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Newspaper Clippings for
December, 1907

from the pages of the Waukegan Daily Sun 2 December 1907
Miss Helen Safford returned from Rochester, Wis., Tuesday.

The Missionary society met Wednesday of this week with Miss Mary Bater.

Mr. and Mrs. W. F. Wentworth entertained Mr. Jefferson, of New York, son of Joe Jefferson, Tuesday.

W. B. Weed will spend Thanksgiving with his father and sister in Chicago.

Earl White was home from Urbana for a few days recently.

Rev. W. A. Safford and family spent Thanksgiving with their daughter at Wheaton.

The Misses Cleveland, Mabel Bonner, Robt. Bonner and Leon Strang spent Thanksgiving with the home folks.

The Ladies Aid will hold their annual sale and supper in the church Thursday, Dec. 5. Everyone welcome.

Mrs. Helen Buss and son, of Rochester, Wis., came Thursday to visit Mr. and Mrs. Geo. Jamieson returning to their home Monday.

Mrs. Geo. Strang returned home from Waukegan last Saturday.

Mr. and Mrs. James Pollock entertained their two sons and son- in-law John Fulton, Sunday.

Mrs. Mary Mavor, of Chicago, is visiting her mother, Mrs. Robt. Strang.

Miss Foote left Thursday for Wheaton to visit her niece, Mrs. Ralph Wheaton until after Thanksgiving.

Mr. and Mrs. Wm. Tower, of Chicago, came last Thursday for a few days visit with the former's mother and brother, H. B. Tower previous to their removal to California.

Word received Saturday morning that Herman Shaw, of Wadsworth, had past away. The deceased leaves two daughters, of Millburn, to mourn his loss; Mrs. David Young and Mrs. Peter Duncan. They have the sympathy of the community.

Antioch News05 December 1907
A clever and daring burglary was that of the Dr. L. H. Tombaugh residence at 419 Grand avenue, Waukegan, Friday afternoon.
While Mrs. Tombaugh was out calling, between 2 and 5:30 in the afternoon, thieves entered the residence either by lifting a rear window or by crawling through a cellar window and made away with the following articles.
Belonging to the Tombaughs, silver knives and forks, napkin rings, spoonholders and plated ware, $7 or $8 in cash, taken from Mrs. Tombaugh's pocket book. Other articles of value:
Belonging to G. S. Wendt, an employee of the North Shore Electric Company, a pair of buttons and a moonstone stud.
Mrs. Tombaugh returned to the residence at about 5:30 and found a rear window open, while drawers of the cabinets, desks and bureaus had been opened and gone through, although there was no ruinous ransacking.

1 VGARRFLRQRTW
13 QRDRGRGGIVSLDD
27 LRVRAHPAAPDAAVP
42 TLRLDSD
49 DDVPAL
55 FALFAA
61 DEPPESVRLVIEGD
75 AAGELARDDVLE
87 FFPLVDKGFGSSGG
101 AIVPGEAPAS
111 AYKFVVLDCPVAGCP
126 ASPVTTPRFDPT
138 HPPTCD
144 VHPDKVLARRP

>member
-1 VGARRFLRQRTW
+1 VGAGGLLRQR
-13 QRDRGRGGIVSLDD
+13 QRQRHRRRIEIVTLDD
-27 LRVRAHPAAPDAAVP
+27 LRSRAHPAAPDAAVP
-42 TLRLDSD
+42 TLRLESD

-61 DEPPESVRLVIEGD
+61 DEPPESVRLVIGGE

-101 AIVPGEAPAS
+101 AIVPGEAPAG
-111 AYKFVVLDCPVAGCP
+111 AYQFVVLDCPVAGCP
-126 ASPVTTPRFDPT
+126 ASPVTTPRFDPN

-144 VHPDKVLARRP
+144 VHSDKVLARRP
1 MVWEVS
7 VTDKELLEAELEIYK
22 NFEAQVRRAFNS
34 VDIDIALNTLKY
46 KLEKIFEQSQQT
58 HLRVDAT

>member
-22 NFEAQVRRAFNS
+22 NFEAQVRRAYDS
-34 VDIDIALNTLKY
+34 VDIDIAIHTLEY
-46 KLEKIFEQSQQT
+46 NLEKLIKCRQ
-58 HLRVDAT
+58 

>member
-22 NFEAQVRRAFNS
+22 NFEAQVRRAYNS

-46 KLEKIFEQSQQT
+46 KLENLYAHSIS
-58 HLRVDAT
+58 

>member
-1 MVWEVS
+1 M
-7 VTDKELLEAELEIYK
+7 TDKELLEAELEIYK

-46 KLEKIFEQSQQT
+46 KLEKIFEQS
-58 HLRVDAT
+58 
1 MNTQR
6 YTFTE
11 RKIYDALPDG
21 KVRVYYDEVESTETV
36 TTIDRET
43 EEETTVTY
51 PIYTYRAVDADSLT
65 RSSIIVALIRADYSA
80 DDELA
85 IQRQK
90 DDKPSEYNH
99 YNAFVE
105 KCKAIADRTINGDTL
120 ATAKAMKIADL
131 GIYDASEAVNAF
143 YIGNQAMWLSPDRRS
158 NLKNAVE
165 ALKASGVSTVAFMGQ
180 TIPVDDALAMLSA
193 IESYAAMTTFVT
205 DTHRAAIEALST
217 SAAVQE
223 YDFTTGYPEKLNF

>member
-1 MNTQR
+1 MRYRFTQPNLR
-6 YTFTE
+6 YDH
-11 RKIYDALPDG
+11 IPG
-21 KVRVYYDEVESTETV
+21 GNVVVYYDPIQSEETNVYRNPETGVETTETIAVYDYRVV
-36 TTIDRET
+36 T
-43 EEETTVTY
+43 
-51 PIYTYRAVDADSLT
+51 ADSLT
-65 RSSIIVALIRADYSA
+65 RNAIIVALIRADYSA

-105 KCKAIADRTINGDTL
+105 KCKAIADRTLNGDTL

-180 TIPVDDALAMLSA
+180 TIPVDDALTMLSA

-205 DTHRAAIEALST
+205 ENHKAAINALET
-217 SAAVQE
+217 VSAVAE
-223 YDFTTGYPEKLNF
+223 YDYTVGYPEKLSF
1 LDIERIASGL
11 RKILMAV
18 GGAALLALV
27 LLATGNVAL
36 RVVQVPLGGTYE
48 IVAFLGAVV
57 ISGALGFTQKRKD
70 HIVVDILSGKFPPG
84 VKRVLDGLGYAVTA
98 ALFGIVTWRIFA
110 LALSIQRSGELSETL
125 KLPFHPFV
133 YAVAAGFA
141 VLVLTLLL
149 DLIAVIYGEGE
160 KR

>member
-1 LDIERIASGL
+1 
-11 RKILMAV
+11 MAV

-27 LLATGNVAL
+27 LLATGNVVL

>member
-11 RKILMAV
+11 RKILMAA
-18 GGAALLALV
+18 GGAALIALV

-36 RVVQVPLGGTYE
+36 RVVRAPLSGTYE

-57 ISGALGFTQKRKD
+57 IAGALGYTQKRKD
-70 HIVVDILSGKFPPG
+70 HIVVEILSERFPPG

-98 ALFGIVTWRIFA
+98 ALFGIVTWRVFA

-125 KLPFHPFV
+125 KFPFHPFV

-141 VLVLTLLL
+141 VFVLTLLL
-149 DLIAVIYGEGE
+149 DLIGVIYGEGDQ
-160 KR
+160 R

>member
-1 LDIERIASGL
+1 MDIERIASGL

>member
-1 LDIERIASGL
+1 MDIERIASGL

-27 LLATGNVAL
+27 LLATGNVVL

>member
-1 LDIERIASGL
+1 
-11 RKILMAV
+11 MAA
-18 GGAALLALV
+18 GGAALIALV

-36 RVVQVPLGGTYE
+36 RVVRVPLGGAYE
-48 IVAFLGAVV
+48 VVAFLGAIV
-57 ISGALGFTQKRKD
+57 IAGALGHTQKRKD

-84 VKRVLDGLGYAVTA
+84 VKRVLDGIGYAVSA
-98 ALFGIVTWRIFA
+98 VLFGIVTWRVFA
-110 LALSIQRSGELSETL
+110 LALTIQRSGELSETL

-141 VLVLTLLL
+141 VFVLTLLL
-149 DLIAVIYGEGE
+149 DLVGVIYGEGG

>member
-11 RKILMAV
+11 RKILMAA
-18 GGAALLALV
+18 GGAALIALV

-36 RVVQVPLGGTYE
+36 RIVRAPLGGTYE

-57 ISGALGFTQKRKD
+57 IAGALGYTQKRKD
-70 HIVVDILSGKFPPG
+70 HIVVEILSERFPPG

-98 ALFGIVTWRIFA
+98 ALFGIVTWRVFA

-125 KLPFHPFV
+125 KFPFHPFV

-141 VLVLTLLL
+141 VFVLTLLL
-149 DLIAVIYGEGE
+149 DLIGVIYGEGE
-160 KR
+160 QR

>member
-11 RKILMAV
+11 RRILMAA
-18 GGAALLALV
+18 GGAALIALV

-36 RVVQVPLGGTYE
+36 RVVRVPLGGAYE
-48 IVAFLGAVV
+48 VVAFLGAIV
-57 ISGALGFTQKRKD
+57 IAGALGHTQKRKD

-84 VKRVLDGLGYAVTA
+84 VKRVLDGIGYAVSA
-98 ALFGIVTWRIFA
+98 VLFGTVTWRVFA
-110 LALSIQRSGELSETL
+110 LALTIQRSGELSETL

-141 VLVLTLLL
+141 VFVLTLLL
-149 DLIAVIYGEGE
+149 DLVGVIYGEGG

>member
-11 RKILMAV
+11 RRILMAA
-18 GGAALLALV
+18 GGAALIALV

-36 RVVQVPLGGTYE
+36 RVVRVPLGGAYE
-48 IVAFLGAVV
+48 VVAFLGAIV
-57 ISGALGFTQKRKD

Upstairs, in Wendt's room, later was found Mrs. Tombaugh's pocket book, empty. It had been taken from the drawer of a library desk downstairs, rifled and thrown away upstairs while the thief rifled Wendt's room.
The total value of the plunder is estimated at $100 or more.
The thief is believed to have worked with the telephone, calling up the residence, getting no answer, presuming that it was empty of people for the time being and looting it at his leisure.

Victor Strang of Beloit was home last Thursday.

Miss Carrie Bater returned from Chicago Wednesday.

Mrs. Wentworth entertained her nephew from New York last Tuesday.

Mr. and Mrs. Roy Hughes of Chicago were home for Thanksgiving.

Miss Marian McDougall has gone to Highland Park to visit with her brother.

Miss Davison of Chicago Heights, Ill., has been visiting a few days with Miss Vivien Bonner.

Mr. and Mrs. Brown and son Warren of Chicago spent Thanksgiving with Mr. and Mrs. J. M. Strang.

Ruby and Pearl Cleveland, Robert Bonner, Leon Strang, Helen Safford and Mabel Bonner were home from Wednesday till Monday.

Mabel and Bae Adams visited with Mrs. Pantall from Wednesday till Sunday. When they returned home Mr. Pantall accompanied them and will visit for a few days.

from the pages of the Waukegan Daily Sun 6 December 1907
Ceremony Performed December 3 in Joliet
and News Leaks Out Just This Morning.
A vain attempt to keep their marriage a secret on the part of two prominent local people was destroyed yesterday afternoon when the married couple, W. H. Holdridge, of Yorkhouse and Miss Rena Bauman, of Lewis avenue, spent the afternoon with their aunt, Mrs. J. W. Holdridge, who informed the young couple that she had learned from a Joliet paper that they had been married in that city.
The young couple were inclined at first to deny the story as given in the Joliet paper, but finally they admitted that they were married in Joliet on December 3.
The young couple left this city on December 3 telling their friends they intended attending a theater party in Chicago and that they would not be home until late.
Their friends thought nothing of this as this was a usual occurrence.
But they did not attend the theater in Chicago. Immediately on their arrival in Chicago they caught the train for Joliet, where they were married, it is said.
They came home on the same day.

Waukegan Couple Wed
Rev. Clarence G. Reynolds of the First Presbyterian church performed a simple but impressive wedding ceremony yesterday afternoon, uniting in marriage Miss Emma Lawrence Baumann, and Charles Edwin Holdridge, both of Waukegan. The ceremony witnessed by Miss Grace Mae Mottinger and Miss Mary Elizabeth Keough, was read in County Clerk Mottinger's office at half past three o'clock.
The bride was prettily gowned in tan aeolian over tan taffeta. Following congratulations, Mr. and Mrs. Holdridge left for Waukegan, where they are to reside-Joliet Herald.

from the pages of the Waukegan Daily Sun 9 December 1907
Will Strang returned home Tuesday from northern Wisconsin.

Mrs. Mavor, of Chicago, left for her home Tuesday having spent several days with her mother.